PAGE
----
EDIT: Since this is really two separate topics that are themselves orthogonal (distro system Python structure and pip vs. python -m pip), maybe I should have split this into two different threads, one for each, but since the latter point has had its ground retreaded countless times already I was hesitant to proliferate yet another thread on that specific topic, considering we can always do so at any point later if that discussion continues to develop independently.

FWIW, if I understand you correctly, this is pretty close to what packagine managers like Nix/Guix and distros like NixOS/Guix System do (of which some of the maintainers are active on here). You might want to look into those if you’re interested in that approach.

The way Nix works is that every package is installed under its own prefix - not just Python packages but every package - meaning that you can pick and choose which packages to expose in the environment. This is in contrast to, say, apt which installs everything under the same prefix; installing a package implies mutating the environment. The same is not true for Nix.

Normally, if you’d install two Python packages with Nix side by side, they’d still be able to see each other just as they would with apt (Nix pieces together a $PYTHONPATH). Nix is also able to build Python “applications”, exposing only the package’s console scripts in much the same way.

I think what you described is closer to the Docker approach, which is the exact opposite of what Nix does. My understanding is that containers like Docker ship a copy of the entire Linux userland, whereas Nix stores all dependencies in a global immutable directory, and references them from packages.

I actually believe the Nix approach is superior since it avoids unnecessary copies, but Nix has been around for 20 years yet never takes off, so I assume there must be a lot of technical complexity if we take that path. On the other hand, Docker is very well-received and Python users have no issue with creating a separate virtual environment for each project, so I guess that approach will work for distro packages as well.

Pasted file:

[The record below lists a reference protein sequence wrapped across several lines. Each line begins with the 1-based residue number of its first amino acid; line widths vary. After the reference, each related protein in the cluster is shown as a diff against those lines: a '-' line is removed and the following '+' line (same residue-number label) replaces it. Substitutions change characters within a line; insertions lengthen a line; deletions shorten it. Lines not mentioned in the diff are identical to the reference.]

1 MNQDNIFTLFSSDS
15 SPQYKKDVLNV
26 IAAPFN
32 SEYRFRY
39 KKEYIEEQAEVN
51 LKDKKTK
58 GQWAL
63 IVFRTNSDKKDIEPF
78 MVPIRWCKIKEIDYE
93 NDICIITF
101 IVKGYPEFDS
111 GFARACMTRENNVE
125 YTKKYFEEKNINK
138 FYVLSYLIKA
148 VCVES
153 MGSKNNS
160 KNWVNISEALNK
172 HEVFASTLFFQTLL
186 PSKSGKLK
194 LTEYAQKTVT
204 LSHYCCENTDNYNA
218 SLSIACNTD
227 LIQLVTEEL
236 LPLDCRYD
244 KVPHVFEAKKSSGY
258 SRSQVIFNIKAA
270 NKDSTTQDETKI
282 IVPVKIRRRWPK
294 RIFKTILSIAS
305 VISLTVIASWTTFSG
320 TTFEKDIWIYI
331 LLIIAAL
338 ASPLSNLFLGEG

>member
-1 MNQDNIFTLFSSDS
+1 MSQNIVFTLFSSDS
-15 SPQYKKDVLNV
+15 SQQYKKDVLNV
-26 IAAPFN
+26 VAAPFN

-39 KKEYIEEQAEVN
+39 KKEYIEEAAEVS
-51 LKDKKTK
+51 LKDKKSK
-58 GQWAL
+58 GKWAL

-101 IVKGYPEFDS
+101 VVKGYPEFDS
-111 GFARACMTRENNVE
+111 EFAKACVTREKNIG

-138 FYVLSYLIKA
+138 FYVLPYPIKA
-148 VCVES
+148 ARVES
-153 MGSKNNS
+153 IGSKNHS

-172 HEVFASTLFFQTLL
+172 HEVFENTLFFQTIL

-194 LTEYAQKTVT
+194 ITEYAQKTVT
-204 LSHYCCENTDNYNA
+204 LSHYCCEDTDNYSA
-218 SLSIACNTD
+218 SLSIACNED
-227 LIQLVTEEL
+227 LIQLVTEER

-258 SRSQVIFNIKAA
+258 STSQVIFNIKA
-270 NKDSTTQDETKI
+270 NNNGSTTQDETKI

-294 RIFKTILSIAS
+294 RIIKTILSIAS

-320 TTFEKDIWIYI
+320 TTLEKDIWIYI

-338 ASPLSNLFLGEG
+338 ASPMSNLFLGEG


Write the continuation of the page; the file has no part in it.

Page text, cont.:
The thing is, figuring out how to resolve conflicts between packages within their distribution is something that is wholly the responsibility of that distribution to solve, and is explicitly one of the tasks that they take on as system integrators to figure out how they are going to do it. Most of them have opted to have a single version of a dependency, and they will have a single set of packages that work together, opting to make patches or hold back new versions or what have you in cases where that isn’t possible [1].

If at some point they end up in a situation that they can’t resolve, then it’ll be up to them to decide what to do. Certainly using an approach like pipx is one of their available options, and this PEP doesn’t prevent that.

What this PEP does do, is provide a mechanism for the distribution and Python tooling to coordinate, when the distribution wants that to happen. Without the distribution doing something, this PEP does nothing, it exists purely for Python distributors to more explicitly coordinate with Python level tooling, and if they end up arriving at a solution that doesn’t need that… then they just don’t opt into it. If all of the downstream distributors end up doing that, then this PEP ends up being a funny quirk in history, but we have quite a few of them already.

  1. Sometimes they even vendor things. ↩︎


Well distributions have been working fine like this for decades. It might be a somewhat long wait.

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Note that nowadays we have GitHub - cachix/nixpkgs-python: All Python versions, kept up-to-date on hourly basis using Nix. which allows you to get pretty much any version of Python using Nix.